Mad Max's score was great overall (give it a listen here), but there were times when it was inappropriately used. There was a point in the middle of the movie when the action has slowed down and the protagonists (Furiousa, Mad Max, and crew) are deciding what to do next. Furiousa walks out into the desert and cries that they have not found the 'Green Place' they were searching for. There is a swelling of music and it appears we are supposed to feel for her and the loss at not finding the promised land; yet, the movie has not earned this moment, and like the other out-of-place moments described previously, feels slightly misplaced and breaks the pacing of the film. However, other than this and a couple other moments, the soundtrack has a great energy to it and Junkie XL did a great job with the composition on that front.

One thread that runs through many reviews of the film is female empowerment. Absurd comparisons are being made between Imperator Furiosa and the Alien series legend Ellen Ripley or Terminator's Sarah Connor. But I see none of that here. Her being a strong female is seen as empowering, when her role appears to just as easily been filled by a male character. The women she is trying to save, Joe's wives, spend most of the movie seeming more spoiled and bone-headed than tough women who've been kidnapped and abused their entire lives. They often make remarks and one-liners during the movie that are out of place and give a feeling that their back stories, personality traits, and other characteristics were not fully fleshed out before they were brought into the script and onto the screen, an error that Orson Scott Card noted (see How to Write Science Fiction & Fantasy) is sometimes made and can detract from the overall narrative. Lastly, at the end of the day, it is Max (male) who suggests/leads them to safety and it is Nux (male), Joe's warrior whose defected to Mad Max/Furiousa's team, who ultimately sacrifice his life to save them.

Further, one of the wives (Splendid) dies during the chase scene and her sacrifice is a combination of doltish decisions and out-of-character actions, especially when you realize that she's partaking in unnecessarily risky actions while pregnant that eventually leads to her death. There is this misguided notion floating around that having a strong, in the male sense of the word, female lead and a story that revolves around the actions of female characters somehow means a movie is empowering for females. What actually comes across is that this was a convenient way to rope in an Oscar Winner (Theron) and have a handy MacGuffin that allows the movie to become one long car chase.

Beyond the poorly executed attempt at female empowerment is Mad Max, the title character cum sidekick. Max's motivations throughout the movie are never quite clear and his character left somewhat of an empty vessel, an issue the movie never quite resolves and attempts to use as a strength. This is amplified by the flashbacks. Here they never seem like anything other than distractions and they could have all been condensed into a short, 30 second dream sequence during the short breather in the middle of the film. The biggest issue is that they seem to assume some familiarity with the past movies and if you haven't seen the original, The Road Warrior, or Beyond Thunderdome, it doesn't quite make sense. Further, they give an odd sense of Deus ex machina near the movies Ordeal-like moment in the middle, when Mad Max changes his mind from abandoning the crew to helping them get back to the Citadel. Given the character's seeming desire to survive at any costs, this reversal of attitude is hard to swallow and seemingly is there to allow us to enjoy another hour of car chasing.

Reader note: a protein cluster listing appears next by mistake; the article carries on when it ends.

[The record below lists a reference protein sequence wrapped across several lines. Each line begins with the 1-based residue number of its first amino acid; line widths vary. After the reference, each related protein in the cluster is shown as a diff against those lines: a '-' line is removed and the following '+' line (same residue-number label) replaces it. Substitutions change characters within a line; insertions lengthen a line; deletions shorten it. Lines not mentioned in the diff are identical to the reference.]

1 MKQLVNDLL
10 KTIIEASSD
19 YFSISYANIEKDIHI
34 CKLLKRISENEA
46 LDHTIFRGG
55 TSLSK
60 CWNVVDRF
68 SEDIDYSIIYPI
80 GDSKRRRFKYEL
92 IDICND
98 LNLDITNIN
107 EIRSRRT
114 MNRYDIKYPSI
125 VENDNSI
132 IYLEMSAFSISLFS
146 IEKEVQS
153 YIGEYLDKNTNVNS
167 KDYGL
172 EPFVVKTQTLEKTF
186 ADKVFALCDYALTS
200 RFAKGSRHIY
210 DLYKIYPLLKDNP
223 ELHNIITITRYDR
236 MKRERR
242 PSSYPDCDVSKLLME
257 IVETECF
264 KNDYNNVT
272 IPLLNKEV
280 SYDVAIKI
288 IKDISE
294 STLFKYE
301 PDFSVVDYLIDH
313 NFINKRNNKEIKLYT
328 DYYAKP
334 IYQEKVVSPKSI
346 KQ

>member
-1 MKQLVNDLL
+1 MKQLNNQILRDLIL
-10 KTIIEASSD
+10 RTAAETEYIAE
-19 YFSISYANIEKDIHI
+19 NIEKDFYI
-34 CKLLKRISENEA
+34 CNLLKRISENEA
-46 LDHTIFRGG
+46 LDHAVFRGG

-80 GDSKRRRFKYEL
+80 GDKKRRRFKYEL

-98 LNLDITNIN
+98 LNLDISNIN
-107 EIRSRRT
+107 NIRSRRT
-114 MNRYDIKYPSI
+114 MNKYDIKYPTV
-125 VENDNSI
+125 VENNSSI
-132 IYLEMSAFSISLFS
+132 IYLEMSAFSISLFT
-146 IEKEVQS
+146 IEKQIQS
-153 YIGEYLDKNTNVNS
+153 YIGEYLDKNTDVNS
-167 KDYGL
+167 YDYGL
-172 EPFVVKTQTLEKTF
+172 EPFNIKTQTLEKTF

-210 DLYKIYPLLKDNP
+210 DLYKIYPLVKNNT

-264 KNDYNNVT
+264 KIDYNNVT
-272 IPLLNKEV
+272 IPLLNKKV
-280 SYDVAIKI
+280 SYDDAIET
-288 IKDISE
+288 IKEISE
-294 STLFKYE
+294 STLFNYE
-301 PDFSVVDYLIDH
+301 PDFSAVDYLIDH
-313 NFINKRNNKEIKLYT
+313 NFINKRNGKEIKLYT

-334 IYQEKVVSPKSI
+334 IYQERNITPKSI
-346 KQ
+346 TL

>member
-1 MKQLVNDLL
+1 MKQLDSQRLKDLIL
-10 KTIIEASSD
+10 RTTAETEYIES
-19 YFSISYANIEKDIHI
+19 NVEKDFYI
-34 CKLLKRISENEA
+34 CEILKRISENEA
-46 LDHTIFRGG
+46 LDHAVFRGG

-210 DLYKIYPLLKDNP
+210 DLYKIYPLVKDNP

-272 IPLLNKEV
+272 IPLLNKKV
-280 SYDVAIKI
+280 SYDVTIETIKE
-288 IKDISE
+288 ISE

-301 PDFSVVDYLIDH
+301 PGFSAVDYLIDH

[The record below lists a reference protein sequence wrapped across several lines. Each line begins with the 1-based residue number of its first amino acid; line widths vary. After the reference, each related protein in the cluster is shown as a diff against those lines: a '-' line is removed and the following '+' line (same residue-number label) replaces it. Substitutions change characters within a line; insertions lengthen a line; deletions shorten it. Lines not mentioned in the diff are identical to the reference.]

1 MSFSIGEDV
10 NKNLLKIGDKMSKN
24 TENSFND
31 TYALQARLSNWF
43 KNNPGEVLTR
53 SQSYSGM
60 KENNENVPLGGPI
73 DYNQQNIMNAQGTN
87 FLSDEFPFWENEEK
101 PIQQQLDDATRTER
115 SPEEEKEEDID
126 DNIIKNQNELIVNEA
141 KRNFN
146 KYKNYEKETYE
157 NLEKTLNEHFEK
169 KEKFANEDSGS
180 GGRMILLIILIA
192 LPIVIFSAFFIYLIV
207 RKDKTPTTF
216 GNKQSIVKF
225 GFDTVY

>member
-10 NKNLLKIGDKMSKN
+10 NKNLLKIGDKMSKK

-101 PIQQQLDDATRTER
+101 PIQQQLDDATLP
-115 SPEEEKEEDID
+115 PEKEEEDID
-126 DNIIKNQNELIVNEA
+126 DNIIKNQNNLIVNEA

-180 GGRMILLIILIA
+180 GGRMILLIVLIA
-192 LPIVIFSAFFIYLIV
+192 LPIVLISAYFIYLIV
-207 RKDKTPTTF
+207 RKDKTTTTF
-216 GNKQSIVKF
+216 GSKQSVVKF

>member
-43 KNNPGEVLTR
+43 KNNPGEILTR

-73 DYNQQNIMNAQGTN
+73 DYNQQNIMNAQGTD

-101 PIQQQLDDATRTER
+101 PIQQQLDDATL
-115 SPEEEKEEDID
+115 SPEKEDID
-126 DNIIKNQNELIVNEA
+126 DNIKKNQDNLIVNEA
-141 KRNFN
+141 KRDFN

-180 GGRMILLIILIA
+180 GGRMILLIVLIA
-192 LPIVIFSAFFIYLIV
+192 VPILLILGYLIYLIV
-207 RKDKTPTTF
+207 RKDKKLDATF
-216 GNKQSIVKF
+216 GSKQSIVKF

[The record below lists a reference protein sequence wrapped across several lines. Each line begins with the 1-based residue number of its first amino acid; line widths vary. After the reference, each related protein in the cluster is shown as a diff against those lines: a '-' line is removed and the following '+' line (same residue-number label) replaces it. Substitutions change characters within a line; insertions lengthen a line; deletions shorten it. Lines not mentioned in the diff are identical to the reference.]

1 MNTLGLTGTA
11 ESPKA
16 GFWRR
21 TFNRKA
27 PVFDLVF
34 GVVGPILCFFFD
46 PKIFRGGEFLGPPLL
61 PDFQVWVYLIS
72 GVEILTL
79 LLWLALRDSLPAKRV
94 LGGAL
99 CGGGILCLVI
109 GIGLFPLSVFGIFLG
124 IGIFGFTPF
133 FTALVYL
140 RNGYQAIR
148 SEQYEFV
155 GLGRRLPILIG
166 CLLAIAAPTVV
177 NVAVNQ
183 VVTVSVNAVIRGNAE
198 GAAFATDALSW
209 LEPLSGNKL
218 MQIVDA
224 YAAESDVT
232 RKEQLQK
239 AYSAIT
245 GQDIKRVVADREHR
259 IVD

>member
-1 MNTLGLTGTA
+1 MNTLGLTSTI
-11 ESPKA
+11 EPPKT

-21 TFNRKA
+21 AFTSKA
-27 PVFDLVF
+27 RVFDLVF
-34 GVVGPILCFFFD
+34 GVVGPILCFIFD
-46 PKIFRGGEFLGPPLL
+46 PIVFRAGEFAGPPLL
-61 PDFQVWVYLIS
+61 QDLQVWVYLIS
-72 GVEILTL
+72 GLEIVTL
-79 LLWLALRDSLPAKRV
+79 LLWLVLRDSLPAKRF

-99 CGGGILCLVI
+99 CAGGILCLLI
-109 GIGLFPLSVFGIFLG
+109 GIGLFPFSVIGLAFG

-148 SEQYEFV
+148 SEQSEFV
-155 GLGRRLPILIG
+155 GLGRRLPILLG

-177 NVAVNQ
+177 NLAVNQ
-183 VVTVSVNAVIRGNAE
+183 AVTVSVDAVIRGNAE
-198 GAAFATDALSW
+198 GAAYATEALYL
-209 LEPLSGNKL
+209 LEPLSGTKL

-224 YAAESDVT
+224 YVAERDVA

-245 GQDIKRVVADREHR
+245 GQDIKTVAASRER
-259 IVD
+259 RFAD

The world is as much a character in movies as the living beings. George Miller takes a more minimalist route and doesn't give the audience every detail, allowing them to build their own impressions and fill-in the blanks. But for some reason I never quite get the feeling that we are really in a desert or a post-apocalyptic world. There is never the oppressive, ever present heat ala Lawrence of Arabia. Further, it is never quite clear where they are able to obtain resources necessary to build all the cars and maintain a stead supply of oil to power them. But these are details that can be forgiven amidst the visual spectacle on display.

Mad Max: Fury Road is a good film, one that many are surprised could get made given the current climate in Hollywood. It is not great nor is it transcendent. The frenetic pacing and kinetic action is a slight deviation from the CGI laden world of modern Hollywood films, but that does not mean the movie is fresh or revolutionary. In some sense, the movie is very conservative in that it is mostly taking a style from the late 70s or early 80s and updating it. Hardy and Theron do as good a job with their roles as is expected considering the spartan script, but given all the hype surrounding the film, I was expecting to leave with a 'that was balls-to-the-walls amazing' impression rather than a a distinct sense of one 'hmm, that was enjoyable'. That is not a bad thing, but not the stuff of a classic movie that Mad Max: Fury Road has been touted to be.

-biafra
bahanonu [at] alum.mit.edu